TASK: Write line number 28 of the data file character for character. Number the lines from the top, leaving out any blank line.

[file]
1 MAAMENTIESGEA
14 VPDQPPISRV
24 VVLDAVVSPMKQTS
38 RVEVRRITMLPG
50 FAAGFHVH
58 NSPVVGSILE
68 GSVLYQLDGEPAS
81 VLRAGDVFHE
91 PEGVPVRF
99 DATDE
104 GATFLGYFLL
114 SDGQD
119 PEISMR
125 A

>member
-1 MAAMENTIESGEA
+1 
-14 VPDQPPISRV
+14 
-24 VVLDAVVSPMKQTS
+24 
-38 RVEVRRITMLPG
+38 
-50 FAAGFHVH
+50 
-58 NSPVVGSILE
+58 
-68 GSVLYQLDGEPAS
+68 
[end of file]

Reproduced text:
-68 GSVLYQLDGEPAS